A still life might seem like a stodgy throwback to art history class but a new generation of artists are redefining the genre with bursts of color, irreverent subject matter and shocks of humor. Blurring the boundary between advertising, art and editorial, New York City-based LAZY MOM is exploring the fringes of still life through the lens of food.
“Birthday Cake” for Lucky Peach
After meeting through a friend’s art collective, prop stylist Josie Keefe and window dresser Phyllis Ma found their shared interest in bright colors, fruits and humor were grounds for collaboration. With food as a foundational element in traditional still life—not to mention that it is, “cheap and readily available as an art tool,” the artists explained—the duo set about creating striking and unconventional food images that encase foodstuffs in jelly, stack meats in architectural totems, and court discomfort with imperfect pairings. Using still life as a language for their work, LAZY MOM explores the emotional terrain people have with food by imbuing their favorite subject matter with human qualities and emotions.
Their most recent exhibition was a collection of striking images that draws connections between processed food and process art. Utilizing commercial photography techniques to highlight how processed foods have been manufactured for both visual appeal, Process stripped familiar foods like frozen waffles, cheese dips, and lunch meats from their retail context to call attention to the industrial and ruinous relationship we have with our food.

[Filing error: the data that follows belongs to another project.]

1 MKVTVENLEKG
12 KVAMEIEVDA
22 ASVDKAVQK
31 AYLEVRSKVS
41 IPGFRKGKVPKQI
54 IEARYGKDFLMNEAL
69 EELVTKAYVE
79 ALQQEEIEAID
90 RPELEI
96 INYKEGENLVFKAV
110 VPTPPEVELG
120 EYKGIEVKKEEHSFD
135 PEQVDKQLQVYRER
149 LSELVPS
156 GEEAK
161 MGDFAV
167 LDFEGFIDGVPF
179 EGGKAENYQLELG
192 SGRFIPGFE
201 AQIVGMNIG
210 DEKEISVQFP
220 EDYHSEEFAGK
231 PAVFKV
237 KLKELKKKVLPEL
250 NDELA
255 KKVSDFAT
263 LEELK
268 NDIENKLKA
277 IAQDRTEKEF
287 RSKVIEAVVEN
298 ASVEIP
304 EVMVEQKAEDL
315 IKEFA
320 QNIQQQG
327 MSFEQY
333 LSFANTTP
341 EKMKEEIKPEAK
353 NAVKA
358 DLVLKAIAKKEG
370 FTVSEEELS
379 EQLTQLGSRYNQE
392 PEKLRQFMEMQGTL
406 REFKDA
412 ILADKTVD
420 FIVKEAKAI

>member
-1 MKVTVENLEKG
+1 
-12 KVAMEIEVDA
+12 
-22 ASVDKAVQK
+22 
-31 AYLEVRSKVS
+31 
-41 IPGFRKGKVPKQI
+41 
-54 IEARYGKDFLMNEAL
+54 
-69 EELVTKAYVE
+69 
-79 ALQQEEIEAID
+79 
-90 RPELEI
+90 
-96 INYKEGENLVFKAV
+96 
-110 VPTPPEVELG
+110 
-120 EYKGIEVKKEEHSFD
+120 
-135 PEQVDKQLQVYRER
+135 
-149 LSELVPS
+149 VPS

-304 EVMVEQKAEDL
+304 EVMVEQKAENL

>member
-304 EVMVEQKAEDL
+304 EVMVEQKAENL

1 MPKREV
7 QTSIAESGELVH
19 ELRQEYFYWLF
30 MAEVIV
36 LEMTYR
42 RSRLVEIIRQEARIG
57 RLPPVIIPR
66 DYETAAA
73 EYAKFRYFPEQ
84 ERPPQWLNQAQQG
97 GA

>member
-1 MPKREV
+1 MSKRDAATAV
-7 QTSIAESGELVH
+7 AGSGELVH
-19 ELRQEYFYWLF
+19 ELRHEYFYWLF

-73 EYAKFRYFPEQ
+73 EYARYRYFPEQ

“We were interested in the shelf life of food and how through chemicals, this shelf life has been extended and in turn, affected the visual qualities of food,” the artists shared in an interview with MOLD. “We were drawn to the irony that with added colors to make food more appetizing, food has become less edible.” In one piece, “Easy Cheese,” a slice of bread is smothered in the aerosol cheese product and then lit on fire in an act of destruction that is as unsettling as the cheese product is itself.
“For some reason, there’s something very funny about food in unexpected settings.” -LAZY MOM
LAZY MOM’s newest work takes these themes one step further by employing video and music—there’s something mesmerizing and meditative about watching cheese melt, bread burn and hot dogs wriggle on a pristine background—to strike an emotional chord in the viewers. By disrupting a visual culture typically dominated by advertising, packaging and sales strategies, artists like LAZY MOM are creating an alternative space where food can be critical (and fun) again.